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ILM East 2012 took place last week in Boston and is now one for the history books. It was definitely a fun show that really showcased the fast moving local innovations that BIA/Kelsey focuses on.

There are many learnings we can focus on as takeaways, but in the interest of good reading, how about a top 10 list?

1- The new currencies are time, attention and clickstreams. Payments can be in pixels, Facebook mentions or points and rewards (Ted Leonsis, vice chair, Groupon).

2- Email is for e-commerce push; phones are for texting (Ted Leonsis, vice chair, Groupon).

3- Local is all about scale. And the only way to achieve scale in local is by aggregation (Jay Herratti, outgoing CEO, CityGrid Media).

4- Creating a closed loop is the path to a seamless user experience. American Express is … the acquirer, the issuer and the network (Leslie Berland, SVP, American Express).

5- Daily deals are fun, but Big Data that combines different databases is critical for targeting users and winning loyalty (various).

6- Focus on engagement, not new customer acquisition. Loyal customers are worth 24 times more than new customers (Charlie Kim, CEO, NextJump).

7- Email fatigue is probably out there, but social media complements email, rather than kills it. They are both forms of permission marketing (Mark Schmulen, GM, Constant Contact).

8- Video is a great local medium, but offers limited inventory opportunities, and really can’t compete as a standalone with a major metro newspaper for advertising (Lisa DeSisto, VP, advertising, The Boston Globe).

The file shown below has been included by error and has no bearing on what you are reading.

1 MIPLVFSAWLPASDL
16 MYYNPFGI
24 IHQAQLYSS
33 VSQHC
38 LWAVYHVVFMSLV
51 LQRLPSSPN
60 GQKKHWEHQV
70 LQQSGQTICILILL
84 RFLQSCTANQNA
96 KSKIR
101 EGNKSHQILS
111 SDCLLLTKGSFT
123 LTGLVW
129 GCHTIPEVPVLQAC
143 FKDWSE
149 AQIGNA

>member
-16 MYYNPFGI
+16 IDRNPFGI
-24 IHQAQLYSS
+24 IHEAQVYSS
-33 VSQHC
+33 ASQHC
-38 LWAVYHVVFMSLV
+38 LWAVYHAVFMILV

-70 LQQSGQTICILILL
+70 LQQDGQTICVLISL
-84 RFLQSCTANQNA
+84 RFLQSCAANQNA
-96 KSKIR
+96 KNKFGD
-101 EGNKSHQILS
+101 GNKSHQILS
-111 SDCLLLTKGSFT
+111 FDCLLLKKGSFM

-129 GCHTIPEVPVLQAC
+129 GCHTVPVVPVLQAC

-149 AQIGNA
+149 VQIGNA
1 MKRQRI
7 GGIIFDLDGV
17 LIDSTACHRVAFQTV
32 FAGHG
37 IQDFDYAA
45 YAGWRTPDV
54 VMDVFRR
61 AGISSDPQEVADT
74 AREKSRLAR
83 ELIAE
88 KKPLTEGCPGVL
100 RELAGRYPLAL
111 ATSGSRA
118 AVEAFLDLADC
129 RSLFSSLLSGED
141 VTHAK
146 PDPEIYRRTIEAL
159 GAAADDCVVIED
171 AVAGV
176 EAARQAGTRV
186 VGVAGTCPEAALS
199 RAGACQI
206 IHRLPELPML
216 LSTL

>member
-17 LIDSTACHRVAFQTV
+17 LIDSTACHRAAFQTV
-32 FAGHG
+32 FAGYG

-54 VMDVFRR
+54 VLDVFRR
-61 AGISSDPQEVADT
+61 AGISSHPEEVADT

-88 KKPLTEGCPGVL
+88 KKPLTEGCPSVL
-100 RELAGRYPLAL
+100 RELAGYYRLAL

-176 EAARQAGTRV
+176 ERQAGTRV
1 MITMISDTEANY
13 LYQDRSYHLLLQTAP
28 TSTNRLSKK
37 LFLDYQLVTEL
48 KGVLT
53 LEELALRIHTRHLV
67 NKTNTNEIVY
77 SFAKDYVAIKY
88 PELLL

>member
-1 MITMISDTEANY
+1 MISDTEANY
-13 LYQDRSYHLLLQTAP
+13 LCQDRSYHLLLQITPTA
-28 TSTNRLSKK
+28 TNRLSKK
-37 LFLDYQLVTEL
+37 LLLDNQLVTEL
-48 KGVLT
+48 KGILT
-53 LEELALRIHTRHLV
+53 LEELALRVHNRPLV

9- National brands can’t go local without a platform. Otherwise, you can’t get engagement and you’ll see high churn (Pete Gombert, founder and CEO, Ballihoo).

10- You can’t herd 6,000 cats and come up with a digital strategy (Adam Epstein, president, Ad Marketplace).

ILM East 2012 Day 2 152

This Post Has 3 Comments

  1. I was just coming to comment but Matt beat me to it almost word for word 🙂

    Actually I don’t understand some of these points

    9- National brands can’t go local without a platform.
    Aren’t the platforms there in the form of so many social networks and sites serving specific geographic areas?

    10- You can’t herd 6,000 cats and come up with a digital strategy

  2. Matt and Sean: Thanks for your comments. As you suggest, there is some hype that goes on at these events….luckily, we have a great analyst team to poke at any lurid claims!

    Sean: Social is important, but the platform that is mentioned is more about having one simple place for national brands to go out on, instead of hundreds of individual local sites.

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